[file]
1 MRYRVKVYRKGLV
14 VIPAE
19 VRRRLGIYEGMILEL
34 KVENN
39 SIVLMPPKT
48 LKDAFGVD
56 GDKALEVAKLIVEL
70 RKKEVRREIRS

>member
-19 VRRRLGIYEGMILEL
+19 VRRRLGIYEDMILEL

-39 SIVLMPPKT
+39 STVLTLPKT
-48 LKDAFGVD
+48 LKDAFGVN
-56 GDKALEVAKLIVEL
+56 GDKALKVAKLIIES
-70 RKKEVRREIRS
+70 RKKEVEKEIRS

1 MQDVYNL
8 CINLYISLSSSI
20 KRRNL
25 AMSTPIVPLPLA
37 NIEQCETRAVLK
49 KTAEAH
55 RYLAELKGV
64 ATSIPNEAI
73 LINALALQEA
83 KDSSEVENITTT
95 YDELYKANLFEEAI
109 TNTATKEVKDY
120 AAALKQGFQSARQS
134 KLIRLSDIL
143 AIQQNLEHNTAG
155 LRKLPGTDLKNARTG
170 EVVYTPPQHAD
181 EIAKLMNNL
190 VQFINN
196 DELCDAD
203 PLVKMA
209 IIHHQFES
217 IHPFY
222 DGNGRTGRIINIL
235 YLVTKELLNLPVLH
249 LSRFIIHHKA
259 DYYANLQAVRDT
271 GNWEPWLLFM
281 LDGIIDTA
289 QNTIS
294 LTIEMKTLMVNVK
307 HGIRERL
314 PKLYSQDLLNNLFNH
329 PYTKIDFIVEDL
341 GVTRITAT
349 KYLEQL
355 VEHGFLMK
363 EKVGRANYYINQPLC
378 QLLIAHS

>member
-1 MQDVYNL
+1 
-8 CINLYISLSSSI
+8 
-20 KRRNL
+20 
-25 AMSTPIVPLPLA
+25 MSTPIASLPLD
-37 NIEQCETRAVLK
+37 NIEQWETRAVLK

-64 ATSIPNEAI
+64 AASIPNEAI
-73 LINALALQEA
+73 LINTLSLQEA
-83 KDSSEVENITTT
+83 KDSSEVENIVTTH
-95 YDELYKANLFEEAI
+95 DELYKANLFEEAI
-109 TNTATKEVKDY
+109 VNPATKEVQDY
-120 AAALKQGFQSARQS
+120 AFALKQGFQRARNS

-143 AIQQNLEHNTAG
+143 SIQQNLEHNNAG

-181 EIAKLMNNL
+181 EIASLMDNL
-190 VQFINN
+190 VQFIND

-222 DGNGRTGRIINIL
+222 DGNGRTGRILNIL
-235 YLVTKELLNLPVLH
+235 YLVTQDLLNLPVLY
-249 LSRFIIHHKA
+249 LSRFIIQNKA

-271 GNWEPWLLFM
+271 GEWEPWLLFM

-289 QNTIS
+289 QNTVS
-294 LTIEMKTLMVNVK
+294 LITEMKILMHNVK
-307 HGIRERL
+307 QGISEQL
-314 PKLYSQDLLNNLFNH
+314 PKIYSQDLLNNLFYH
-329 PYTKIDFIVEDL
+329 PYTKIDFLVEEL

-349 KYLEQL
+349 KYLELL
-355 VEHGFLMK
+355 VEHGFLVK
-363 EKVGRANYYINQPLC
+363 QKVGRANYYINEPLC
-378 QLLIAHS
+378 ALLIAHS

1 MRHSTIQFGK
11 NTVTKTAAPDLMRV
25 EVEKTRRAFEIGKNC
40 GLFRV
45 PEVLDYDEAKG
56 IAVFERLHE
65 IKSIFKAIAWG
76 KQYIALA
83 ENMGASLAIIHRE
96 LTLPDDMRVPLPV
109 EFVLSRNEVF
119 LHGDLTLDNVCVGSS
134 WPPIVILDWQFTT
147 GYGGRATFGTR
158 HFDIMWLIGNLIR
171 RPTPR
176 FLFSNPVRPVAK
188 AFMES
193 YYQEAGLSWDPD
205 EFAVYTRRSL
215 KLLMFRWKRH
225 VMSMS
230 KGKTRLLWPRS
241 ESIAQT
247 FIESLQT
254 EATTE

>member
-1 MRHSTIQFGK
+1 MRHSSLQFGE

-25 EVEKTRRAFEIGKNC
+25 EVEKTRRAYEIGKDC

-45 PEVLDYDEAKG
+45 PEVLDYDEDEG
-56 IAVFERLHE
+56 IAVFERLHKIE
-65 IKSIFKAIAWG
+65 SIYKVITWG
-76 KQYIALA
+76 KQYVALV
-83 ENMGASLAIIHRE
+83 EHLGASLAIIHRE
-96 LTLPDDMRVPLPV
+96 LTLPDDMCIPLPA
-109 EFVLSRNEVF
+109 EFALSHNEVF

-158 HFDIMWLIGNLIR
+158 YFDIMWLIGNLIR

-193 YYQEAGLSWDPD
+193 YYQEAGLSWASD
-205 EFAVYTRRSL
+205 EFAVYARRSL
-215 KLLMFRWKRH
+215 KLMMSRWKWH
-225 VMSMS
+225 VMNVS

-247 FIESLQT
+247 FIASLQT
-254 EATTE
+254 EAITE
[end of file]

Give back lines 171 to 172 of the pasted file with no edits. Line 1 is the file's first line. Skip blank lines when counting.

-254 EATTE
+254 EAITE